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In The News

Fulbright Specialist Roster

Executive Director Arnell Hinkle Named Fulbright Specialist in Public/Global Health


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Why Physical Activity?


Physical Activity Toolbox


10 Strategies to Incorporate Physical Activity into your Youth Program

Download CANFIT’s physical activity matrix based on the new CDE PA guidelines to help increase PA in your program today.



Adolescents need at least 60 minutes of physical activity daily. However, recent studies have shown that physical activity rates have sharply declined in adolescents. Regular physical activity can help improve health of today's youth and reduce the risk of developing chronic disease such as type II diabetes. Other positive results from physical activity include improved academic performance, increased self esteem, lower levels of anxiety and improved weight control and bone mass. Yet it is not enough just to know the facts about physical activity. CANFIT Physical Activity Publications As youth providers, you must see the value of activity for the youth and for yourself. CANFIT works to dispel the myths that many people believe you can eat whatever you want as long as you exercise; or that if you are naturally thin, you don't have to think about being physically active. Physical activity is a principle that all people need to adapt in their lifestyles! CANFIT believes that promoting physical activity to youth can be best achieved by: “Providing options, keeping it simple, teaching it often and doing it right!”

Here is a sample of some FREE physical activity resources

For more “FREE Publications” go to our Publications page.

CANFIT’s ACTIVE8 Guide New!
CANFIT’s ACTIVE8 Physical Activity Guide includes everything you need to make it easier to promote physical activity to youth. It includes: Sample games and activities, exercise do’s and don’ts, info about body image and ways to advocate for physical activity in your school, after school and/or community.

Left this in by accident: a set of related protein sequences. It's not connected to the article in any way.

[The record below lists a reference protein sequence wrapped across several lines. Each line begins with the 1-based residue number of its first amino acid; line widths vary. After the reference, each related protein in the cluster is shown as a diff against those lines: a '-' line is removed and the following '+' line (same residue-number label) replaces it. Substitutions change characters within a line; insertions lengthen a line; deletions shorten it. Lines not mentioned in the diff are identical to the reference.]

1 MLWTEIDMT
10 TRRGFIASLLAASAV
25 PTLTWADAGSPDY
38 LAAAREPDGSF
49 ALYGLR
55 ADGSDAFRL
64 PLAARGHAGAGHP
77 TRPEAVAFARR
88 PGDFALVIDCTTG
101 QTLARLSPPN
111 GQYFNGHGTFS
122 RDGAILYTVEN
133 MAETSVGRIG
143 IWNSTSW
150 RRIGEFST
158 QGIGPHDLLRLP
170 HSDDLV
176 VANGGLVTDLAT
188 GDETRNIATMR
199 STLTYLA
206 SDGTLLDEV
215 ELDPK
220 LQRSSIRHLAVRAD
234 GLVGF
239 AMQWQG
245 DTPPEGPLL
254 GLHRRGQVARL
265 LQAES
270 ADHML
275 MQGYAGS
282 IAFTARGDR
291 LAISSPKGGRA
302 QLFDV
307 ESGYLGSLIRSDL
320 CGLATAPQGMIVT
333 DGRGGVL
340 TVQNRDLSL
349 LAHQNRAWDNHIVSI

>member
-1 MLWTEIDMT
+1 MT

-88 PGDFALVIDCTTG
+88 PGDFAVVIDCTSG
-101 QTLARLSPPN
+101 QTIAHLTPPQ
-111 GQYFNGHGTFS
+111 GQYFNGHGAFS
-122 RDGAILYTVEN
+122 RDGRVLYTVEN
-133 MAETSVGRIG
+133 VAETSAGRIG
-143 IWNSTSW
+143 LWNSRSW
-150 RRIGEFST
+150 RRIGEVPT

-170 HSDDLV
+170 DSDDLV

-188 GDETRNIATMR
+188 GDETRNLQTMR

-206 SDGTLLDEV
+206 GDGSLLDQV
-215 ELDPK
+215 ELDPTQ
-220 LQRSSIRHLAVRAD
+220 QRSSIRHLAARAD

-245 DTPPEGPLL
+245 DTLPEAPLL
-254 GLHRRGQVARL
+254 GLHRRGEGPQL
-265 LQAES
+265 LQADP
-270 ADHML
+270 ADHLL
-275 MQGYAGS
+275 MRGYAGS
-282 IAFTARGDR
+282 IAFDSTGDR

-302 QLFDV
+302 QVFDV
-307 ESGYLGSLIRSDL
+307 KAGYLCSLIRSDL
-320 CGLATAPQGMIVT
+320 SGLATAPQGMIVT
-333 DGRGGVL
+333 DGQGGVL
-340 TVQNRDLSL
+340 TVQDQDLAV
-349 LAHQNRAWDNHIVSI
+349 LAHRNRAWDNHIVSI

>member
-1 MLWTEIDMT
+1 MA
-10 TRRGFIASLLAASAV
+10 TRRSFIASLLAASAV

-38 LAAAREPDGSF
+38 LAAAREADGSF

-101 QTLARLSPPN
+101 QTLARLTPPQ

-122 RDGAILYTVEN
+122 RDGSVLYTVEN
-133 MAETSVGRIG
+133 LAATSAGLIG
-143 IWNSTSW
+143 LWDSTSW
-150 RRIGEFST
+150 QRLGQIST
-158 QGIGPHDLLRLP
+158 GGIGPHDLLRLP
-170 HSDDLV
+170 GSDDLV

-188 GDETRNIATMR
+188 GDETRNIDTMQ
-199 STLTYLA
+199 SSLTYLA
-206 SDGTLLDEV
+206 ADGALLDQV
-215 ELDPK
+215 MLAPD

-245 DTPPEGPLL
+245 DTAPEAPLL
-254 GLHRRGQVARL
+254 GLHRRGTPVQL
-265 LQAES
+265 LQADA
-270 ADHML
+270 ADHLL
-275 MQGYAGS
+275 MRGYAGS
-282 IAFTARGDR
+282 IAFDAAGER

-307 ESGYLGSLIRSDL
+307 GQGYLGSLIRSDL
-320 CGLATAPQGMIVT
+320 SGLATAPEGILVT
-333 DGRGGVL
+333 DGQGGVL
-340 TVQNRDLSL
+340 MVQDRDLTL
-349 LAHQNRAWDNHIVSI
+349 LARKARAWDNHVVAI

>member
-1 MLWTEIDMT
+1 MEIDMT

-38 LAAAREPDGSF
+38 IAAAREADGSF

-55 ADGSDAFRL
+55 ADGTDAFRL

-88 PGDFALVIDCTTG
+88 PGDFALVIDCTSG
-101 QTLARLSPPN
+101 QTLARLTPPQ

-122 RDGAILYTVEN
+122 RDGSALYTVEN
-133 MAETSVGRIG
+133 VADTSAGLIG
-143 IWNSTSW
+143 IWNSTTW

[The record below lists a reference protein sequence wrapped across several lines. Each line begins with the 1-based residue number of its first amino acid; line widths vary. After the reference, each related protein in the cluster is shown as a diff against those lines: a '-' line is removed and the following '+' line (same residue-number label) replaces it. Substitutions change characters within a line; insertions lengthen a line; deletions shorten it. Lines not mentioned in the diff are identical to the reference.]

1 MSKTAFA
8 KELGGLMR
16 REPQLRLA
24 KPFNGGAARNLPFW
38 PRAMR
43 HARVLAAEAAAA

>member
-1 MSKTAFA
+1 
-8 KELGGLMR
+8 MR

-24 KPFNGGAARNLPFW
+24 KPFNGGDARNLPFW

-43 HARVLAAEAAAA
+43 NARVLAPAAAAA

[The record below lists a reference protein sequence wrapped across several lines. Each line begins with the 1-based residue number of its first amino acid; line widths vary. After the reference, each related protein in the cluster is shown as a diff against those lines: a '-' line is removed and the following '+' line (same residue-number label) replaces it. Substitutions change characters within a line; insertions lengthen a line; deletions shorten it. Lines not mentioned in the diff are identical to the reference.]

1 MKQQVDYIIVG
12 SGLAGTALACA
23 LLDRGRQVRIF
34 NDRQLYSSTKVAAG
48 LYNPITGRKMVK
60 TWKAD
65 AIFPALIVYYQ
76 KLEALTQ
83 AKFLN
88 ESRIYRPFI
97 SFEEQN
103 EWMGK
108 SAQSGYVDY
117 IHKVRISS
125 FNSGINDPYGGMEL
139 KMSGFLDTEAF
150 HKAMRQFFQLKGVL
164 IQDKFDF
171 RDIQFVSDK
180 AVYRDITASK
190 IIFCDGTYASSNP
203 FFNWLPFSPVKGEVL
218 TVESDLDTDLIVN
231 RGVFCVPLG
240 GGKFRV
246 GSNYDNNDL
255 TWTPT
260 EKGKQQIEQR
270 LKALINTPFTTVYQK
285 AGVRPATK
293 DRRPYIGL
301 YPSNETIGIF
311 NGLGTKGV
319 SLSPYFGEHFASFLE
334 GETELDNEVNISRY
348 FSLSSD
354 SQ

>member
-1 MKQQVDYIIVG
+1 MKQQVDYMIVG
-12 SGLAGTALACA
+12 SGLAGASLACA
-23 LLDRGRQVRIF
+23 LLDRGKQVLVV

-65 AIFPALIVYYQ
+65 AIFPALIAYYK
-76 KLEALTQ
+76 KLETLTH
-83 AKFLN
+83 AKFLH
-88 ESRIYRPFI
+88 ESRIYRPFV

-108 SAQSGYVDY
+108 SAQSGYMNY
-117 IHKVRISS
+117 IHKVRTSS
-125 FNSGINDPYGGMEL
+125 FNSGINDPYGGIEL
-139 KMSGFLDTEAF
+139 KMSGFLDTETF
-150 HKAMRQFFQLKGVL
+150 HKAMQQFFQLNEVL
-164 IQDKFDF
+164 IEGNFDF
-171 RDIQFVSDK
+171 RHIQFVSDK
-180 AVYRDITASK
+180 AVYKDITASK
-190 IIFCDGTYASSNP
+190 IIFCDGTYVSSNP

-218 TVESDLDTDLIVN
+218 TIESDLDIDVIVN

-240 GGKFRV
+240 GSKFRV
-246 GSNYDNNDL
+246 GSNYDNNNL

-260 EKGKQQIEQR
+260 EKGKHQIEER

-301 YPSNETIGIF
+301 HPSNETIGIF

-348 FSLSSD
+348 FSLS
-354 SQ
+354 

New California After School Physical Activity Guidelines
The California Department of Education (CDE), the California After School Resource Center (CASRC) and a statewide Expert Panel (CANFIT included) developed ten strategies to help after school programs create high-quality physical activity programming that expands learning opportunities of the school-day.

CANFIT’s Physical Activity Pyramid
You’ve heard of the Food Pyramid. CANFIT developed a Physical Activity Pyramid for After School Programs to get youth active every day. This document is a simple and easy to understand description of how to organize physical activity in your program. Try it today!

CANFIT Physical Activity Trainings
CANFIT offers a variety of physical activity for youth serving organizations. Contact us today and we’ll tailor it specific to your community’s needs!

Other PA Trainings
In addition to the trainings that CANFIT provides, here is a list of other PA Trainings that are available to after school and community staff and providers.

 

CANFIT’s SOUL Principles for Physical Activity

Whether you’re advocating for physical activity, designing a program or leading exercises, make the SOUL Principles the heart of everything you do. Remember to start with the SOUL when you are implementing a new physical activity program, game, sport or curriculum:

    Create an Environment that Fosters Participation by All
    • Offer a variety of activities to help youth develop the skills and confidence to participate.
    • Play games that involve all participants, not just a few.
    • Try not to use physical activity as punishment or reward, which can cause youth to form negative associations with physical activity and be less inclined to participate.
    • Be enthusiastic and creative in order to keep youth interested.

    Provide a space structure for youth to lead activities

    • Choose activity and enjoyment over competition.
    • Youth can learn a great deal from engaging in competition, but be sure to offer a wide range of competitive and non-competitive activities.
    • Model activities so that youth know what is expected of them.
    • Provide an opportunity—and encourage ALL youth to lead activities.

    Emphasize Health at Every Size

    • Try not to single out individuals.
    • Promote a positive body image.
    • Do NOT use weight, size or BMI as a measure of health.

    Respect Different Cultures within your Program

    • Keep in mind that individuals may hold different values to exercise and fitness.
    • Teach the youth in your program to respect all people.
    • Engage families around health and wellness activities.